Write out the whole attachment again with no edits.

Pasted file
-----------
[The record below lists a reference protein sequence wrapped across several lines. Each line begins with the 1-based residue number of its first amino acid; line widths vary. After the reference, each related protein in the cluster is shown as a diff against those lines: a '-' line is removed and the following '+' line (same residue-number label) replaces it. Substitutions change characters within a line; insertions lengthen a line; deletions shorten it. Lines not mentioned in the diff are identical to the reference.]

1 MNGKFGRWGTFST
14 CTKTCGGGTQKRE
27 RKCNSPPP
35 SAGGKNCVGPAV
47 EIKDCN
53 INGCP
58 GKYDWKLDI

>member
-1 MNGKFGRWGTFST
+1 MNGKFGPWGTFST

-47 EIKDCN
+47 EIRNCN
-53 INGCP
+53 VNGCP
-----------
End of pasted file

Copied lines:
[The record below lists a reference protein sequence wrapped across several lines. Each line begins with the 1-based residue number of its first amino acid; line widths vary. After the reference, each related protein in the cluster is shown as a diff against those lines: a '-' line is removed and the following '+' line (same residue-number label) replaces it. Substitutions change characters within a line; insertions lengthen a line; deletions shorten it. Lines not mentioned in the diff are identical to the reference.]

1 MNGKFGRWGTFST
14 CTKTCGGGTQKRE
27 RKCNSPPP
35 SAGGKNCVGPAV
47 EIKDCN
53 INGCP
58 GKYDWKLDI

>member
-1 MNGKFGRWGTFST
+1 MNGKFGPWGTFST

-47 EIKDCN
+47 EIRNCN
-53 INGCP
+53 VNGCP